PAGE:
Terror stalks Indonesia as hotel bombs kill nine

High-explosive bombs tore through two luxury hotels in Jakarta, killing at least nine people including foreigners as terrorism returned to the world's most populous Muslim nation.

Officials said at least 41 other people were injured when two breakfast-time blasts shook the Indonesian capital's Ritz-Carlton hotel and the nearby JW Marriott, leaving terrified people bloodied from flying glass and debris.

President Susilo Bambang Yudhoyono, confronting Indonesia's bloodiest attacks since 2005 barely a fortnight after he won re-election, denounced the attacks as an "act of terrorism".

"This undermines the security situation in the country," a grim-looking Yudhoyono, whose crackdown on the extremist Jemaah Islamiyah JI appeared to have quelled the terrorism threat, said at a televised press conference.

He said the attackers "have no humanity and they don't care about the damage done to our country with this act of terrorism, which will have wide effects on our economy, trade, tourism and image in the eyes of the world".

Manchester United were due to stay at the Ritz-Carlton next week as part of an Asian tour but they cancelled the trip, denying a sell-out crowd of 100,000 the chance to see the English football giants play an Indonesia XI on Monday.

The Marriott was hit in 2003 by a blast that killed 12 people, and Friday's carnage bore the hallmark of past attacks blamed on the Al-Qaeda-linked JI both in Jakarta and the tourism hotspot of Bali.

"These were high-explosive bombs," Coordinating Minister for Political, Legal and Security Affairs Widodo Adi Sucipto told reporters at the scene, where the broad streets were littered with glass and smears of blood.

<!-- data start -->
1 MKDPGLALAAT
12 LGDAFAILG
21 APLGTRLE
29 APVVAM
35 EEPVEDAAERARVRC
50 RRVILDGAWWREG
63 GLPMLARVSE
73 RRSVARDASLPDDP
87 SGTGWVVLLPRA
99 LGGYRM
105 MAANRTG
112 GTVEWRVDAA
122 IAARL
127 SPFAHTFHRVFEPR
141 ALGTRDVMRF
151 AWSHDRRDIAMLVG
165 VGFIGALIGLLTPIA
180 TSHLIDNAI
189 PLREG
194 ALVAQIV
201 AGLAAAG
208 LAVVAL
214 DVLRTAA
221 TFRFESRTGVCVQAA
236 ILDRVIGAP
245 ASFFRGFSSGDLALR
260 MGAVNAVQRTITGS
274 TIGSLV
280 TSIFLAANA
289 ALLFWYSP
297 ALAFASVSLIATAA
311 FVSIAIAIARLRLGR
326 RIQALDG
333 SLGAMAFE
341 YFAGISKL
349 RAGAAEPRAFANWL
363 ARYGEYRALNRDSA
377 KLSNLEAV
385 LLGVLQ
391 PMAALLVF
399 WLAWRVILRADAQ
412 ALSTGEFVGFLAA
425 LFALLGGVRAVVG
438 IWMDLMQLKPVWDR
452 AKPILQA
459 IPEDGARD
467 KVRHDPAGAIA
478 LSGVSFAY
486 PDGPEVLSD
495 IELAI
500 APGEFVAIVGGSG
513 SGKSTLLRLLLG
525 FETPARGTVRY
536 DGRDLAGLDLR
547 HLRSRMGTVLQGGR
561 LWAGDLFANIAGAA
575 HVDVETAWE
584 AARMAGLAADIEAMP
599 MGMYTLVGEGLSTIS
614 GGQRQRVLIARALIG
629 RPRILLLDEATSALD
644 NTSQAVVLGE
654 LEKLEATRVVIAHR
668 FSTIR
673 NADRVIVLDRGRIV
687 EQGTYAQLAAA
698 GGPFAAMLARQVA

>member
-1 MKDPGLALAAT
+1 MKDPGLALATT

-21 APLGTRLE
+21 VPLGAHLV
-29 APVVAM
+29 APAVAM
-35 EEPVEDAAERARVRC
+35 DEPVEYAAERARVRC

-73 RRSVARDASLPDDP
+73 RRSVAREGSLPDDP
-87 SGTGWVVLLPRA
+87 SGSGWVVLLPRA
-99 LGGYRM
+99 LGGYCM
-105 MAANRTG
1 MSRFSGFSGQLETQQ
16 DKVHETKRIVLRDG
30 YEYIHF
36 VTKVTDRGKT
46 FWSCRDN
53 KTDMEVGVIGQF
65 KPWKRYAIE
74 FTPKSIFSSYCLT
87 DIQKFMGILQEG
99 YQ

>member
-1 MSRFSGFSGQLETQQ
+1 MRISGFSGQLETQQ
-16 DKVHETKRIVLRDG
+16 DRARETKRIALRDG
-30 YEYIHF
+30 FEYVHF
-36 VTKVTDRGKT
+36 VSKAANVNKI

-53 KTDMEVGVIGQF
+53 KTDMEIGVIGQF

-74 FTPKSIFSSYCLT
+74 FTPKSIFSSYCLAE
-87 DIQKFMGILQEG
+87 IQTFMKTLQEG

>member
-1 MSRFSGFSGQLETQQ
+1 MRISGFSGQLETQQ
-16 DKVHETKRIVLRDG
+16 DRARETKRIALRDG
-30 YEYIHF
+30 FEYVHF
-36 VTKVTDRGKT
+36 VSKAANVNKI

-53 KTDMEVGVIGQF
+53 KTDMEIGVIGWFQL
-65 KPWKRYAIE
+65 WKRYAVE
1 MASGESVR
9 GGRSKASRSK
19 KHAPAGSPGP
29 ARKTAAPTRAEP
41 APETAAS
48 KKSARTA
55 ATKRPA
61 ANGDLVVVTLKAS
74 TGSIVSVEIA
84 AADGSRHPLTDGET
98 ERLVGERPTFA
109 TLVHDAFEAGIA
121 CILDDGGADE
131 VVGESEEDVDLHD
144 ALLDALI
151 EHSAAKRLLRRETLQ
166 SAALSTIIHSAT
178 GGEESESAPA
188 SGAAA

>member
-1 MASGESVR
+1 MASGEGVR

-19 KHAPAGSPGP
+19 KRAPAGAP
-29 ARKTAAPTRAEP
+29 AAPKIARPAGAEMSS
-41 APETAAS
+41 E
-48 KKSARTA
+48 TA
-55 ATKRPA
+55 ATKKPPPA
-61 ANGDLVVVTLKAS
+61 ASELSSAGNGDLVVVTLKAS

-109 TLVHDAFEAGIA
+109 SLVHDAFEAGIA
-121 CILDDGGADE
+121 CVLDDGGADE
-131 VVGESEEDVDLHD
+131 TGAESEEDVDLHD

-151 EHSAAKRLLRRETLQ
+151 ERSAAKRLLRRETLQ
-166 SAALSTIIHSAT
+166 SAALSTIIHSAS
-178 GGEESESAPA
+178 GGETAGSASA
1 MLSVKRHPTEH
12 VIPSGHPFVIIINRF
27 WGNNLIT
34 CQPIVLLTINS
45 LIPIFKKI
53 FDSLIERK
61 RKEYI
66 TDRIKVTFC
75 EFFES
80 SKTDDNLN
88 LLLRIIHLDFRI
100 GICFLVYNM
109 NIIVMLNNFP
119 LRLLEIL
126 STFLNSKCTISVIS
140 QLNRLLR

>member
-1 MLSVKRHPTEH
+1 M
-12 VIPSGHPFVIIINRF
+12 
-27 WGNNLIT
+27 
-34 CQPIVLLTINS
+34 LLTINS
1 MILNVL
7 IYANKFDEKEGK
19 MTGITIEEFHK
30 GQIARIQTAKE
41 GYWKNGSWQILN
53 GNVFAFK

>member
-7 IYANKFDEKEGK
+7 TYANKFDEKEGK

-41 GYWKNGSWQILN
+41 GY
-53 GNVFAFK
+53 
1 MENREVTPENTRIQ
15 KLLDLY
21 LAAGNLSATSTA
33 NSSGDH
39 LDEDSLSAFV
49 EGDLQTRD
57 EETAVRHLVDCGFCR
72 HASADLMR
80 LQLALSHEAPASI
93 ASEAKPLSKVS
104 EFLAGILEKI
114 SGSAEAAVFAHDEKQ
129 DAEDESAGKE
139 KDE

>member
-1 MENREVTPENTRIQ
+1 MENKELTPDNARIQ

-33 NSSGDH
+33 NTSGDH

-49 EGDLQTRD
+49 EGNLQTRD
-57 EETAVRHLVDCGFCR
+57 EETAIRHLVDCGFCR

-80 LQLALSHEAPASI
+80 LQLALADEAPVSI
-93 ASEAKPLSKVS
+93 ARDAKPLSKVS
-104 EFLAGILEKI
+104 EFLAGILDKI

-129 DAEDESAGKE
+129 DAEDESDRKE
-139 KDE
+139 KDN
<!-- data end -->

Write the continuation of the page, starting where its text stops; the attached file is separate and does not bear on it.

National police spokesman Nanan Soekarna confirmed at least nine people were killed and 41 were injured, including 14 foreigners, when the blasts struck around 8:00 am 0100 GMT.

"I was walking outside and I saw three injured people taken to the ambulance," shop assistant Syarif, 32, said.

"They were all foreigners, their faces and bodies all covered in blood. The skin near the eye of one of them was peeling off," he said.

Despite security measures in place at Jakarta's top hotels, including vehicle searches and metal detectors, police said one blast hit the basement of the Marriott and a second struck the restaurant of the Ritz-Carlton.

An unexploded bomb was later found and defused by police in a room of the Marriott, presidential advisor Djali Yusuf said.

Officials said seven people were killed at the Marriott, including a New Zealand businessman who died later of his wounds in hospital, and two others were killed at the Ritz-Carlton.

Extending his "deepest sympathy" to the man's family, New Zealand Prime Minister John Key said: "Everything I have seen suggests that this is a deliberate attack designed to kill and wound innocent people."

At least two Australians, a South Korean man and a Japanese national were listed among the foreigners who were injured.

"Any terrorist attack is an act of cowardice. It is an act of murder," Australian Prime Minister Kevin Rudd said. "It is a barbaric act that violates the fundamental principles of human decency."

Three JI members were executed in November last year for their role in the 2002 bombings in Bali, and analysts warned at the time there could be reprisal attacks.

A baby killer whale and his mother perform at Kamogawa Sea World in Japan. AP Photo/Itsuo Inouye